The Northern Trust Economics team shares its outlook for growth, employment, inflation, and interest rates in the U.S., U.K., E.U., Japan and China.

by Carl R. Tannenbaum, Ryan James Boyle, Brian Liebovich, Vaibhav Tandon, Northern Trust

Summary

  • Feeling the pinch

 

The world economy generally performed well during the first half of 2018. A handful of emerging markets struggled, but their problems were at least partially of their own making. The major markets, in aggregate, met expectations.

But as we contemplate the outlook, satisfaction with the first six months of the year is tempered by apprehension over the spread of trade conflicts. No region has been spared, and some are especially threatened. No one wins in a trade war, but those more reliant on exports will be more highly inconvenienced.


We are still expecting the ultimate impact of restrictive trade measures to be modest, and that cooler heads will eventually craft productive resolutions to Brexit, NAFTA and the stress between the United States and China. That outcome is embedded into the base case described below. But the risk of further trade tensions creates downside risk for the second half.

United States: Fiscal Tailwinds Remain Strong

The U.S. is currently outperforming. Early estimates of gross domestic product (GDP) growth for the second quarter are very strong: the first half is likely to show annualized real growth of 3% or better.

The persistent effects of the Tax Cuts and Jobs Act position the U.S. for strong growth in the second half of the year. However, we expect the expansion to downshift to a more sustainable rate in 2019 as temporary incentives from tax reform expire and the costs of trade actions become more apparent. Though growth will slow, we do not expect a
downturn. Unemployment is likely to hold at low levels through 2019.

Several factors are likely to bring about a long-delayed round of inflation. Little slack remains in the labor market, and wage pressures will rise. Energy prices have already risen; though domestic oil production is also increasing, the loss of oil exports from Iran and Venezuela will only keep the heat on this market. Lastly, tariffs will inflate the costs of intermediate and finished goods.

The Federal Open Market Committee has set clear expectations of continued increases to the overnight federal funds rate as long as economic growth and inflation continue. We anticipate two more rate increases this year and three more to follow in 2019.

Eurozone: Best Days Are In The Past

After a soft first quarter driven by an outright decline in exports (the first of its kind in six years), expectations called for the eurozone economy to rebound in the second quarter. However, considering the data in hand, growth is likely to remain modest.

Though the trade environment has deteriorated, eurozone consumption has been solid. This is expected to continue, thanks to falling joblessness and the restoration of income among the newly employed.

Risks, political ones in particular, are never far from the surface in the eurozone. The recent election of a populist government in Italy, the possibility of a hard Brexit, and renewed discontent over refugees provided ample sources of anxiety in the second quarter. Externally, the tariff tiff between the U.S. and the European Union (EU) is also
a notable risk for the region, particularly for its engine, Germany.

In spite of this, the European Central Bank (ECB) announced its intention to cap its quantitative easing program. It anticipates reducing its asset purchases from the current level of €30 billion per month to €15 billion per month in October and then to zero in December. Though the new forward guidance has raised expectations of an interest rate hike from the ECB late in 2019, uncertainty in the outlook suggests the first rate hike will be delivered later rather than sooner.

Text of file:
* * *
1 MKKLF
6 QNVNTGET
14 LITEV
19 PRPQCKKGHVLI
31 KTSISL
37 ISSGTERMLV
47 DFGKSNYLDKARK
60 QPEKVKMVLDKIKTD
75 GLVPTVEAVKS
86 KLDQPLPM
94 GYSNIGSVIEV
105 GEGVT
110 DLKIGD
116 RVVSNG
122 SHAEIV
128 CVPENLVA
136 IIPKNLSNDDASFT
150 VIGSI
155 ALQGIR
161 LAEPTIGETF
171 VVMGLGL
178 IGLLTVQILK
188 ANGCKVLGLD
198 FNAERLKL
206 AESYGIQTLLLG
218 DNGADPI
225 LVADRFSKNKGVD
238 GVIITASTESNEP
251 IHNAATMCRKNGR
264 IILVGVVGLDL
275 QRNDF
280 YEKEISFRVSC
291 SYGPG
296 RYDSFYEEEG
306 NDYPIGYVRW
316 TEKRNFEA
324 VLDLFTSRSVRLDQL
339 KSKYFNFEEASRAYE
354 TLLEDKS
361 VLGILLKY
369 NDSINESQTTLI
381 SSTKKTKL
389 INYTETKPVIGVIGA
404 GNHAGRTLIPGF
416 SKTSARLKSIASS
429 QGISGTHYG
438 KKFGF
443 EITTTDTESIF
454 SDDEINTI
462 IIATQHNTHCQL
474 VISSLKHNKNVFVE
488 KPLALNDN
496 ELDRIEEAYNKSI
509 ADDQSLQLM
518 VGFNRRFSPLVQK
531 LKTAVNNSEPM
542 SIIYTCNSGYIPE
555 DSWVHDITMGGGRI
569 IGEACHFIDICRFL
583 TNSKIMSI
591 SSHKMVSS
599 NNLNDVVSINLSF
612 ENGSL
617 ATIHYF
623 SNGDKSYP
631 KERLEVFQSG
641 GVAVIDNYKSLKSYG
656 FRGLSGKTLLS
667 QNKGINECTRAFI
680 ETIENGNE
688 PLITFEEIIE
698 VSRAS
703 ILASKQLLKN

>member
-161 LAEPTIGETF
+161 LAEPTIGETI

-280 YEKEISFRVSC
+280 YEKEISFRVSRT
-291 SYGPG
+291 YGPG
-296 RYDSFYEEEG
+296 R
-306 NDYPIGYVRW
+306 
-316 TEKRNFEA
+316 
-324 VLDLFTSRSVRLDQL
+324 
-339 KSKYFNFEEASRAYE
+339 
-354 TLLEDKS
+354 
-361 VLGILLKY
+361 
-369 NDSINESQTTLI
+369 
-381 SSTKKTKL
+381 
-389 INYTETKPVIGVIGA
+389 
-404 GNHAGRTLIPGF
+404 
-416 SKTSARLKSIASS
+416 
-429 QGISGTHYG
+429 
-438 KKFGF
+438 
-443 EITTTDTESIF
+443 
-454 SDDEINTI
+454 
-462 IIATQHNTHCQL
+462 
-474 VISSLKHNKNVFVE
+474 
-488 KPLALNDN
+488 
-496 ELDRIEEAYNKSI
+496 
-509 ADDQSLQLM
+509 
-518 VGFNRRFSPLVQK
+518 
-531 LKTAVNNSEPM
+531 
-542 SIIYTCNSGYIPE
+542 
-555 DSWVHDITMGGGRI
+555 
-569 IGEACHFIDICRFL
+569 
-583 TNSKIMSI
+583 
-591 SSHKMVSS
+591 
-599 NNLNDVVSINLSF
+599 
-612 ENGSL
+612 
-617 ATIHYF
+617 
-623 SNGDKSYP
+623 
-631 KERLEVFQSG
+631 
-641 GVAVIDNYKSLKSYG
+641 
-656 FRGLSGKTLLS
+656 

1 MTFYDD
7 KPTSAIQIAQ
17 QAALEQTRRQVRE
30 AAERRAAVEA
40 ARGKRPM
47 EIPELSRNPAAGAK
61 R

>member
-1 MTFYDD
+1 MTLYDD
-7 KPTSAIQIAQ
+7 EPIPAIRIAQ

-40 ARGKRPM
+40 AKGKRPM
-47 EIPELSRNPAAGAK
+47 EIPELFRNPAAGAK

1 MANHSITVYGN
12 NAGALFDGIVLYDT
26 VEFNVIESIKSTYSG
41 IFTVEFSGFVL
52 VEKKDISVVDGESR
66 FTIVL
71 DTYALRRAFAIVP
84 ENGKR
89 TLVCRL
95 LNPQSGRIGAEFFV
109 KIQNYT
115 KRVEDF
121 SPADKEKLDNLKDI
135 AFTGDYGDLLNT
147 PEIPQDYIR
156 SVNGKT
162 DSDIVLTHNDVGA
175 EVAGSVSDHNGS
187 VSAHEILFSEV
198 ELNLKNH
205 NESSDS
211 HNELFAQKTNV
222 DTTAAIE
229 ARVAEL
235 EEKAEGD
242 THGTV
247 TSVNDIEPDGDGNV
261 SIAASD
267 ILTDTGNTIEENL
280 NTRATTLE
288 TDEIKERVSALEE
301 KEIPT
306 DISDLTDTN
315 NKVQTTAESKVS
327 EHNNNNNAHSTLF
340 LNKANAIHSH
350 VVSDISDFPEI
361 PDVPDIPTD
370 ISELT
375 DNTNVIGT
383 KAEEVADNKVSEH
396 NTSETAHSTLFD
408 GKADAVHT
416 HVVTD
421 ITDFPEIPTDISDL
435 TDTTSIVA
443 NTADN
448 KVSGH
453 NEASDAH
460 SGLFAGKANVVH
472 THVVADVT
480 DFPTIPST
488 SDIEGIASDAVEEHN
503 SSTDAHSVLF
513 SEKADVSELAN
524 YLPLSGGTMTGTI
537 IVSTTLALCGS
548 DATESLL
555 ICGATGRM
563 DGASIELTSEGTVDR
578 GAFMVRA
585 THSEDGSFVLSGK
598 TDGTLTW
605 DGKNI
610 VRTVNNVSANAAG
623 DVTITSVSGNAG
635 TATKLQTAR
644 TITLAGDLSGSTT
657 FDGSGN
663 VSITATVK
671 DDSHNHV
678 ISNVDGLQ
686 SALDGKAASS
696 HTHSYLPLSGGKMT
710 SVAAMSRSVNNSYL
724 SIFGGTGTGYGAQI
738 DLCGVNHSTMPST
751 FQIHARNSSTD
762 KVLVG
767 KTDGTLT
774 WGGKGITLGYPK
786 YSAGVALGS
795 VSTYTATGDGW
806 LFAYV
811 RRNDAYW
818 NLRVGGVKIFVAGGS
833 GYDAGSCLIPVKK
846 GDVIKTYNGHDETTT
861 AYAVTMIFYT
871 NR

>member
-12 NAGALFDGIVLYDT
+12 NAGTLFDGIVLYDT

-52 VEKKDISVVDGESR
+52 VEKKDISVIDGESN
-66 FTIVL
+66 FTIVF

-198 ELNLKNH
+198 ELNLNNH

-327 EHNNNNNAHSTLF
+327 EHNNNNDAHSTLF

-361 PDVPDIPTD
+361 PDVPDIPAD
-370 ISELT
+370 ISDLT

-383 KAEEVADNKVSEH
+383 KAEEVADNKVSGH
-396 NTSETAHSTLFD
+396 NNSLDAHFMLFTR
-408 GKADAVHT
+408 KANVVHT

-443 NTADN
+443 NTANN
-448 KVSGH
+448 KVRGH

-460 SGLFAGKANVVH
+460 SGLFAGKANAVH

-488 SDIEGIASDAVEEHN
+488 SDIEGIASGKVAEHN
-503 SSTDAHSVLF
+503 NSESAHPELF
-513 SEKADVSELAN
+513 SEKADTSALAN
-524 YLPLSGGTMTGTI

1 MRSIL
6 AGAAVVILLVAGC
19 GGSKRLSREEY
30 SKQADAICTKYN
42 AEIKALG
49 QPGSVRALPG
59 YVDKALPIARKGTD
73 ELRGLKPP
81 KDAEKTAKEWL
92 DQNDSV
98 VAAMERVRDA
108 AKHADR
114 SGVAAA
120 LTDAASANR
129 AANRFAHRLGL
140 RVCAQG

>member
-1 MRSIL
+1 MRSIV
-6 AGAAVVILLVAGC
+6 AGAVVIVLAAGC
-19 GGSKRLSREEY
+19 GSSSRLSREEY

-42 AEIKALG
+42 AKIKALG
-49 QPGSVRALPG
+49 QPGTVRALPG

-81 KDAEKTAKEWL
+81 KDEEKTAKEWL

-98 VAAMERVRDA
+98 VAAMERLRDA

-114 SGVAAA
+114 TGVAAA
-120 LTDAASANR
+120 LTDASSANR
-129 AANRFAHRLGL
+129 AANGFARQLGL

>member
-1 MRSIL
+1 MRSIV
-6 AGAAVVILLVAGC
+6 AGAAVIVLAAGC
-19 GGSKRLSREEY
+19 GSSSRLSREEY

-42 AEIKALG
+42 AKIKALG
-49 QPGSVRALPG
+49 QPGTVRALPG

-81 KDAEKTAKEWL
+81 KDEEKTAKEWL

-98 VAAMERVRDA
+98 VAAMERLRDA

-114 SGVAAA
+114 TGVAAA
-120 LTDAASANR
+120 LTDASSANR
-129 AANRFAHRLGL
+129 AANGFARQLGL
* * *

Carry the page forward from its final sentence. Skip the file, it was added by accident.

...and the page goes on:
United Kingdom: Damage Is Done

Two years on from the Brexit referendum, uncertainty continues to remain the only constant in the U.K. Leadership continues to wrestle with the balance between political sovereignty and economic proximity to the EU. The probability of a “hard” Brexit has declined but cannot be ruled out entirely. We expect a “softer” Brexit that preserves access to the common market.

Until more clarity emerges, Brexit-related uncertainty will continue to weigh on business investments and the broader economy. According to new analysis by the Centre for European Reform, the U.K. economy is 2.1% smaller now than it would have been at this time in the absence of Brexit. The U.K. car industry is also facing risks of possible U.S. car
tariffs.

After a softer first quarter thanks to temporary factors, U.K. real GDP growth is likely to recover through the balance of the year. The pound sterling has strengthened somewhat, which should boost real incomes in Britain but have a slightly negative effect on trade.

The Bank of England’s Monetary Policy Committee appears to have paved the way for a 25 basis point rate hike in August. This action could certainly be questioned, given the approach of key Brexit deadlines and rising political instability. Japan: Looking Inward For Growth

Consumption and investment are likely to be the engines of growth this year for Japan, as rising protectionist sentiment weighs on exports. Preparations for the 2020 Summer Olympics will keep construction in the forefront while consumption is likely to be underpinned by tightening labor market conditions.

Although the initial U.S. tariffs will have only a minor impact on Japan, the U.S. administration’s recent exploration of tariffs on Japanese car exports is more threatening. Interestingly, the Japanese yen has acted as a safe haven currency in the midst of recent trade stress. Should this continue, Japanese exports would be impaired.

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